Should you happen upon a Boston Globe op-ed entitled “Why it’s time for President Trump to stop calling Elizabeth Warren ‘Pocahontas’,” published on Tuesday, and click on it expecting the article’s main point to be, “because it’s racist,” don’t hold your breath.
The op-ed is a work of smart, incisive political analysis, to be sure, but it was more than a little jarring to discover that its author is calling on President Donald Trump to stop calling Warren “Pocahontas” not because it’s the decent, respectful thing to do, but as a matter of strategy.
“There’s no proof it ever resonated with voters, who may have missed the reference altogether,” James Pindell writes. “Words like ‘lying’ or ‘crooked’ are easily interpreted as bad, even with context. But Pocahontas is a more obscure cultural reference, one that voters may have trouble connecting with Warren.”
The closest he comes to acknowledging the racial insensitivity of the taunting name is this line: “Besides, he’s using it as a slur of sorts, defaming the name of a celebrated Native American woman in colonial Jamestown.”
Something that the op-ed was painfully, deafeningly lacking? Some statement making it clear that, even if calling Warren “Pocahontas” did resonate with his base, it would still be wrong.
Additionally, as a 70-year-old adult whose name-calling days should have ended some 65 years ago, as a president who has enthusiastically supported the construction of oil pipelines catastrophic to Native communities, who has yet to comment on Native Americans’ rights and America’s long history of infringing on these rights, and ultimately, who has, intentionally or not, fed fuel to the flames of white nationalism that have always been harmful to the Native people, Trump shouldn’t be mocking Warren and Native Americans.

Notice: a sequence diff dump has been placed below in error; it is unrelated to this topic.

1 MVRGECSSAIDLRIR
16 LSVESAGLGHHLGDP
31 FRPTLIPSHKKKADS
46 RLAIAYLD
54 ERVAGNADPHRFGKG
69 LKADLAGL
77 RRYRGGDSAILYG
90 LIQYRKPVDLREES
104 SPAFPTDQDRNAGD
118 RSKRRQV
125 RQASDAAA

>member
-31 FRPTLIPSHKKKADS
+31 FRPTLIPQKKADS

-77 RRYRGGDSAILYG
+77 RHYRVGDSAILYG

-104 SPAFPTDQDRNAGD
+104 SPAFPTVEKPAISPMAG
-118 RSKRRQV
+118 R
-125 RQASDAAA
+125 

At the very least, Pindell does a good job putting everything in context:
“It references a campaign controversy that began when it came out that Warren had listed herself as ‘Native American’ in faculty directories at the law schools of Harvard and the University of Pennsylvania. Warren, who grew up in Oklahoma, said it was always her understanding that she was part Native American. She also said that she didn’t use the background to her advantage since she was actively recruited by both schools to be a professor.”
Still, the issue at hand is that Trump is trivializing the oppression and genocide of Native Americans, turning their tragic history into a punchline for an attempt — and a failed one, at that, according to Pindell — at being political again.
His campaign in itself was run on the premise that America was formerly great, when the reality is that from its inception, the United States of America and its history have always been painted with the blood of Native Americans. The most pitiful, shameful part? Jokes about Warren are the closest he’s ever come to talking about Native Americans and their history in the United States, let alone the injustice and hostility they continue to face with the Trump-backed Dakota Access Pipeline.
Trump most recently called Warren “Pocahontas” over the weekend; the op-ed was a direct response to this. Trump assigned this taunting nickname to her years ago, and the fact that he’s sticking with it, and likely will stick with it regardless of the fact that it doesn’t seem to be serving him, prove not only his disrespect for the culture and history of nonwhite people, but ultimately, his astounding immaturity.
[featured image via screengrab]
This is an opinion piece. The views expressed in this article are those of just the author.